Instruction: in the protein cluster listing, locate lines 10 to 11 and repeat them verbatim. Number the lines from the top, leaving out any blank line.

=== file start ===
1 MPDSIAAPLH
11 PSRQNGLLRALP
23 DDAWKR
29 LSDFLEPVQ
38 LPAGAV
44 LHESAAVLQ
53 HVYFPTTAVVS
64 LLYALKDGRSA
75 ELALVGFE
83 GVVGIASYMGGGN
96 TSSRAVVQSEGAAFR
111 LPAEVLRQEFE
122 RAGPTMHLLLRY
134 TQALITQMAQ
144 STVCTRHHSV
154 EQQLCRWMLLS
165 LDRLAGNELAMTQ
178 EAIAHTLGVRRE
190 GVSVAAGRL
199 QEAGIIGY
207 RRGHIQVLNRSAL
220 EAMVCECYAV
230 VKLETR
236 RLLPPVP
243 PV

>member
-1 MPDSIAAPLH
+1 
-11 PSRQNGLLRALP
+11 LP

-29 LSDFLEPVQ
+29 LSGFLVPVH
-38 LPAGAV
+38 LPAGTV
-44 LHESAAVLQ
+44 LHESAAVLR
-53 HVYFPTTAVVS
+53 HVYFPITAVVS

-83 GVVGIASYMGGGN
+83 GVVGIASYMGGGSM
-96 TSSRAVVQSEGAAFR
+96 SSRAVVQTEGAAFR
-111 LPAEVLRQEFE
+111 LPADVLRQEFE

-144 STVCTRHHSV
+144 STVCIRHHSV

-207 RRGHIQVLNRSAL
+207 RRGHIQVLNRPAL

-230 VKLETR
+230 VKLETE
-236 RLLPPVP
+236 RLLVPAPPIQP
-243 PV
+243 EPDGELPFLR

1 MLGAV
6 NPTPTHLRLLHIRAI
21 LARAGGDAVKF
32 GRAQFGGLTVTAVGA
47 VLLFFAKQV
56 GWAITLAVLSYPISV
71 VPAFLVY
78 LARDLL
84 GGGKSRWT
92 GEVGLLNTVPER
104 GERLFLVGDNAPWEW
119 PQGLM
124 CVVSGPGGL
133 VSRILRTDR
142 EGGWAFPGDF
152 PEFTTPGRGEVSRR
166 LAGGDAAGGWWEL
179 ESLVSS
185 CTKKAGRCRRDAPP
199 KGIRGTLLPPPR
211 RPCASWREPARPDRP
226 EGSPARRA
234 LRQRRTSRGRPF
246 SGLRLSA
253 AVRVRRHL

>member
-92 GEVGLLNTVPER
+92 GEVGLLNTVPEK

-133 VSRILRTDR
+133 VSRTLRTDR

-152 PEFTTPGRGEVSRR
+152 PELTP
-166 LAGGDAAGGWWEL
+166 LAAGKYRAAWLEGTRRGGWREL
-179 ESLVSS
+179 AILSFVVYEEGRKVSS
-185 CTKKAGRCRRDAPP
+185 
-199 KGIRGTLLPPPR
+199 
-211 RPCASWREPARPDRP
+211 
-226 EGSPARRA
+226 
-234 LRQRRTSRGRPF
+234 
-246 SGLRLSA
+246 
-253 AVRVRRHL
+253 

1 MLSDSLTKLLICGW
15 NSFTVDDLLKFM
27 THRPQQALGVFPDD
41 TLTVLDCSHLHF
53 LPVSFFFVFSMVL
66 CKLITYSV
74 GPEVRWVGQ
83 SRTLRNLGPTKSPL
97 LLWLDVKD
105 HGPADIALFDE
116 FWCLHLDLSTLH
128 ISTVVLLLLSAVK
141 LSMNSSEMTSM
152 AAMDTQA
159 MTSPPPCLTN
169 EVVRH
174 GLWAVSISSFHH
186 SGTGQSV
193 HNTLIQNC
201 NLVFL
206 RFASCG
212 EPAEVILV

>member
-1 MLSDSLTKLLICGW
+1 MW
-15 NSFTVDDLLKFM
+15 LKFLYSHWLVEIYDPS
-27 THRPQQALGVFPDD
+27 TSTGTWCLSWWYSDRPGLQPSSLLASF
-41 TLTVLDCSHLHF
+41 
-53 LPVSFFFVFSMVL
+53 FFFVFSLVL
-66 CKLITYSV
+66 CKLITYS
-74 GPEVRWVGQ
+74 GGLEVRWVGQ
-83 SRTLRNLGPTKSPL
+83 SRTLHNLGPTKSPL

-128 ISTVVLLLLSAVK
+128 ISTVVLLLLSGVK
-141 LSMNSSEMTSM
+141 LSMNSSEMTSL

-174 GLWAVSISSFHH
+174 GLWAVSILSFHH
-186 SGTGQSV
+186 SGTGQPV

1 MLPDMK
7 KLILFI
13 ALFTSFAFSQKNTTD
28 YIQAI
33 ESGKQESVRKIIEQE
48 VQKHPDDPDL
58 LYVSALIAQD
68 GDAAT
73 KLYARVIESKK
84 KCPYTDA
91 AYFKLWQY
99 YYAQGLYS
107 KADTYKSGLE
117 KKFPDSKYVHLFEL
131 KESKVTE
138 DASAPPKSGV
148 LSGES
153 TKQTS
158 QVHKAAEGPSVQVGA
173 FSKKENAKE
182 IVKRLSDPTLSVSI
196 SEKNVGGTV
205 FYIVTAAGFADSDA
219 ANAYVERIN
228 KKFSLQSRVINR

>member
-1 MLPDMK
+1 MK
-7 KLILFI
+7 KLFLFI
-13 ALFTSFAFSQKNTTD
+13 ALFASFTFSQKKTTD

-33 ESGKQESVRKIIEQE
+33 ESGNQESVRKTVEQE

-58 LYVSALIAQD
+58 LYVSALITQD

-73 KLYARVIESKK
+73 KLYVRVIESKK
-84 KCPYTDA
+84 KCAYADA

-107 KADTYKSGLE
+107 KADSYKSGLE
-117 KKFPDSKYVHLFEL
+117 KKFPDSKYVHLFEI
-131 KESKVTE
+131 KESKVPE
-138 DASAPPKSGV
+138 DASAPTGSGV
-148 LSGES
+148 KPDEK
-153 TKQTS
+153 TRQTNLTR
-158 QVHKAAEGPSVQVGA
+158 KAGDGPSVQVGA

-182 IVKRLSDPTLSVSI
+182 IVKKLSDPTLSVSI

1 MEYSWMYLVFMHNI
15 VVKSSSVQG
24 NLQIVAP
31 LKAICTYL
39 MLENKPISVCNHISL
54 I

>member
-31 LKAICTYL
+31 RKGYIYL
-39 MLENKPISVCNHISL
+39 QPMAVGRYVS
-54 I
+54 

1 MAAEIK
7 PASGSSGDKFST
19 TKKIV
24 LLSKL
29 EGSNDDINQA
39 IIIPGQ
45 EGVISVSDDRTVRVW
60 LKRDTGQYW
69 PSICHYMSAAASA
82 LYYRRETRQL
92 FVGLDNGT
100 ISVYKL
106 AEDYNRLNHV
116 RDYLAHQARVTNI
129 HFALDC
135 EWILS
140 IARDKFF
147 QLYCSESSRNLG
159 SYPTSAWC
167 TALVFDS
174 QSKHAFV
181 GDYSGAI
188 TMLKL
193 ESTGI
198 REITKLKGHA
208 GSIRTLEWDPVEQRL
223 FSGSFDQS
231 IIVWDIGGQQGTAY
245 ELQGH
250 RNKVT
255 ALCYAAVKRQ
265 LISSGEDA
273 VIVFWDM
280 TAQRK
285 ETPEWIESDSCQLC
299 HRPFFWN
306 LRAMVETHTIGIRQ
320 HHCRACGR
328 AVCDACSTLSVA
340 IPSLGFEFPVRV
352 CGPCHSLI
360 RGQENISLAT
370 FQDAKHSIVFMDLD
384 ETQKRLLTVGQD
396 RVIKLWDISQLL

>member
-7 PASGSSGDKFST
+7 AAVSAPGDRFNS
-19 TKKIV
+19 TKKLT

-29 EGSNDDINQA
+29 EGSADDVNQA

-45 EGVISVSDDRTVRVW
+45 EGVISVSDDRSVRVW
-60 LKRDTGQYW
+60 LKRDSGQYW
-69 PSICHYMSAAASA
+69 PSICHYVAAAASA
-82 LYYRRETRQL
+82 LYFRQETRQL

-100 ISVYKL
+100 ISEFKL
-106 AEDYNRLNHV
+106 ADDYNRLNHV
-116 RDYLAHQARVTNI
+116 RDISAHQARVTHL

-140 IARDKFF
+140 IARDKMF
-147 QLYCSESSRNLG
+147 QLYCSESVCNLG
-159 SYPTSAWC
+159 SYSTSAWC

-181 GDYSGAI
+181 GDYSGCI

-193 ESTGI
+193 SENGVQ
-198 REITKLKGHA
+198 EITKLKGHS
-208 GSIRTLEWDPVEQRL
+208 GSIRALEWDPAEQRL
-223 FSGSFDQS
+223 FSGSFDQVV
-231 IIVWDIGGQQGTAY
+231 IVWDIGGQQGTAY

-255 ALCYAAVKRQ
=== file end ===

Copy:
83 GVVGIASYMGGGN
96 TSSRAVVQSEGAAFR